“Is this relationship built on trust?” Nigel Nolan asks in a caption directed at FeD, one of his “Argentine boys for sale.” The relationship in question is structured on commodity exchange: FeD’s image in exchange for a cut of the sales from it. Argentine Boys for Sale, a 500-page ebook with accompanying soundtrack by Xiu Xiu, documents a three-year-long project in which Nolan shared a home with five young men in Buenos Aires. Nolan painted and photographed these “boys,” posted their portraits to his blog, and invited visitors to sponsor them by buying their images, with the promise that ten percent of each sale would go to the subject, who would later tell the buyer how he spent the money. The book collects these and other images, tying them together with short captions and explanatory notes as well as email correspondences and lists of what the models bought.
The relationship, then, is built on trade more than trust, with Nolan playing artist as pimp. The potentially exploitative qualities of the project are amplified by its porn-y visuals. His portraits could be said to work in a parapornographic mode, adopting an aesthetics of excess that’s pornographic in its too-much-ness. Nolan photographs his beautiful boys against sumptuously violent wall paintings he’s done that depict larger-than-life male figures assaulting one another, bodies pummeling other bodies ecstatically. Posed before this frothy excess, Nolan’s subjects seem small, strange, weirdly 3D.
It’s as though their hyperreal bodies have emerged from the art on the wall. A portrait of Joel from three years ago is captioned “when Joel was just a painting.” Now he’s real, or a photograph, an image for sale. This blurring of the line (or so-called) between art and reality seems precisely the point: art exceeding reality. Yet, even as Nolan’s paintings threaten to absorb or overwhelm the reality of the “boys,” the broader project strongly rejects the separation of image from context. Under a different portrait of Joel, Nolan writes, “JOEL, remember 5 years ago, when i sold that painting? those 5 extractions and five replacements?” Nolan repeatedly calls attention to the lived experiences of his subjects, particularly poverty and drug addiction; he also draws connections between his own transactions and those occurring outside his home in Constitución, Buenos Aires. Out-the-window snapshots are scattered throughout the book, captioned “PAPER TRADE,” “TAXI BOY TRADE,” “FRIDGE TRADE,” “FRESH PACO TRADE,” and so on.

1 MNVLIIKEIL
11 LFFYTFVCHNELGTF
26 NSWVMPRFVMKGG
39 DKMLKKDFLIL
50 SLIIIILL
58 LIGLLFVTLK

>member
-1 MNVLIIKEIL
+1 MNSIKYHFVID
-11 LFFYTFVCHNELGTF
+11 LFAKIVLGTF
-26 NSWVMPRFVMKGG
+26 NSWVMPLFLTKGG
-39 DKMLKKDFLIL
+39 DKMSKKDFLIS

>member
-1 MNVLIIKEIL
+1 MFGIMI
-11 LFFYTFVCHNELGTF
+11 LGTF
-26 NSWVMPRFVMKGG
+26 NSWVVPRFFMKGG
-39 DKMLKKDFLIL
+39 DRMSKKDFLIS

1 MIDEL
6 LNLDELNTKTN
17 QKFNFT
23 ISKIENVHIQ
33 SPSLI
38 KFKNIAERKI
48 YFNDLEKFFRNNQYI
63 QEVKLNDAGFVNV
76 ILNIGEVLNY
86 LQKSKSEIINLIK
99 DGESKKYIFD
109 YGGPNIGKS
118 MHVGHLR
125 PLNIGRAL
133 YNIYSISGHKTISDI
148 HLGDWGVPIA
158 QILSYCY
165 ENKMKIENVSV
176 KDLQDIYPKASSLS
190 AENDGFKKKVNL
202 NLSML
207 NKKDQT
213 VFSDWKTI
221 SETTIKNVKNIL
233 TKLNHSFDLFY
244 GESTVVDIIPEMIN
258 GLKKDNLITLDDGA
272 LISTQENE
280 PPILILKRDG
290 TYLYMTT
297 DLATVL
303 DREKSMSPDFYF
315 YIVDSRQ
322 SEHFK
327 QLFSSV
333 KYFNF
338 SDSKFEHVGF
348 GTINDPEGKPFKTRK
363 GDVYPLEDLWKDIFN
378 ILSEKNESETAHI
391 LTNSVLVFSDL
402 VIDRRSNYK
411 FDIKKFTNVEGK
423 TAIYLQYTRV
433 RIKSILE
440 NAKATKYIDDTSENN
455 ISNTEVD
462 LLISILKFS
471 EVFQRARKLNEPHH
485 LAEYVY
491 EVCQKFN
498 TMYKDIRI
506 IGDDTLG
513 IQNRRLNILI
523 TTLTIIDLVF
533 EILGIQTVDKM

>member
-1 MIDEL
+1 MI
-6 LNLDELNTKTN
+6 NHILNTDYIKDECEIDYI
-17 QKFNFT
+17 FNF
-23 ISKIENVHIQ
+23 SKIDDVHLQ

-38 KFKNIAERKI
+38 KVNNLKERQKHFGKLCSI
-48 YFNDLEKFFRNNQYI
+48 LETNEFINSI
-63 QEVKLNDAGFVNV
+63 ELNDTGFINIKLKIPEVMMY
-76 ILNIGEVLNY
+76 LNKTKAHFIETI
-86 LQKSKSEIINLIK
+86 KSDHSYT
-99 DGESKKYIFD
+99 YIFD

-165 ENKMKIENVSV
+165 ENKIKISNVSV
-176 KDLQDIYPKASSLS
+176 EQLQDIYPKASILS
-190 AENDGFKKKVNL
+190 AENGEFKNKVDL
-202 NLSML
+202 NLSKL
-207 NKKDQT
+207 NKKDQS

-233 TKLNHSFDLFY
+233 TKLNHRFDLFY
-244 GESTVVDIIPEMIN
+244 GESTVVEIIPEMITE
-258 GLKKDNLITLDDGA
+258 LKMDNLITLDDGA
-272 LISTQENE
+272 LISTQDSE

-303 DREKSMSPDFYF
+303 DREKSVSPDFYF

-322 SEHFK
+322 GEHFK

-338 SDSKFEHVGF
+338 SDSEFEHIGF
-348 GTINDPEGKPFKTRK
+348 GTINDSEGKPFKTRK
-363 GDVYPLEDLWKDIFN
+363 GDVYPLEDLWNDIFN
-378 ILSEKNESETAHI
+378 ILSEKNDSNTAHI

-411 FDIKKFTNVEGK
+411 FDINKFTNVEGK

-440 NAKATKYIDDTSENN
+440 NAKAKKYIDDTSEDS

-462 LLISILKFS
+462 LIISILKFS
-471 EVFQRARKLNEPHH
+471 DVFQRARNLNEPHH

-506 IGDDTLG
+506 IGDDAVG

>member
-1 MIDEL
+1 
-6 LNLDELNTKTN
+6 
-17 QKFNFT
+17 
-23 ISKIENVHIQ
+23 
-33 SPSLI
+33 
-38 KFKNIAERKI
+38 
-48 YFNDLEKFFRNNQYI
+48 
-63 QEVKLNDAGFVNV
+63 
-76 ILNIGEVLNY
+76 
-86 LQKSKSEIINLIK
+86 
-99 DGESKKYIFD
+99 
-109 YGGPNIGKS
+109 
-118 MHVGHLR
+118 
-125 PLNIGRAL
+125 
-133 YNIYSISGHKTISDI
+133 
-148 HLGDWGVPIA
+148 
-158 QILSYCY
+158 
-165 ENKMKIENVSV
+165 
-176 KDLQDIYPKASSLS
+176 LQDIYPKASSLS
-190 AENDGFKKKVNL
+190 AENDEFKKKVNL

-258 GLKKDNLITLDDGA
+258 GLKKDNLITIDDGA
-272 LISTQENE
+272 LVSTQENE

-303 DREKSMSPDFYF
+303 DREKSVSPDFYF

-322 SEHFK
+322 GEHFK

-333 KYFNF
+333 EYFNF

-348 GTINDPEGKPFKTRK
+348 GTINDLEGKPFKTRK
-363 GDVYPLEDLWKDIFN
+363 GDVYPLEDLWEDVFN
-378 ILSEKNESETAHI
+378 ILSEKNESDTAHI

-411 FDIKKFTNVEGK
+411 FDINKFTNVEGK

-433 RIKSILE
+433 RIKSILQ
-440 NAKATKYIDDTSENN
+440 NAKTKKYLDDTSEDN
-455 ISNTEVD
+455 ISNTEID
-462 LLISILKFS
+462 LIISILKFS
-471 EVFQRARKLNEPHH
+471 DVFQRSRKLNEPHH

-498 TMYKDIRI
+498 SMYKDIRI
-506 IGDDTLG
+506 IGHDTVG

The lines between art and life get murkier still when an American art collector (identified as “Katherine”) negotiates with Nolan for an exchange with Seb, whom she has met IRL while visiting Buenos Aires. Over a series of emails, the negotiations become increasingly tense; at one point Nolan offers to hand Seb over to her: “if you really love SEB,” he writes, “and are willing to work hard to change his life, I will pass him to you…it will become your job, not mine. This will allow me to work with another argentine boy…it is the only way I can give you a night with SEB for free.” After more back-and-forth, Katherine backs out of the project, saying she doesn’t view relationships as transactional: “what happens romantically between two people is not a contract.”
There is a hostility towards Katherine in these exchanges that reveals Nolan’s attitude regarding his buyers, whom he depicts as a group of hulking grey figures in suits, coldly watching the boys before them tear each other from limb to limb. Although where and how he picked up his boys is unclear, Nolan’s allegiance is clearly to them. Fairly early in the project, Daniel passes away, presumably due to substance abuse. In response to this loss, Nolan paints over the blood-red walls, shifting the dominant color of the living space to a grieving blue.
The accompanying original score by Xiu Xiu is a 20-minute spasm of doom that grounds the project in its anxieties. Or maybe that’s my own anxiety reflected back at me. Are these relationships — between artist, model, patron, viewer — built on trust? In the age of online crowdfunding for art, the transactional arena has shifted significantly. Whereas artists like Amanda Palmer emphasize trust and “fair” exchange, Nolan’s project emphasizes neither, but rather the exchange itself, in all its complexities and unfairnesses.
Argentine Boys for Sale is for sale on the artist’s website.
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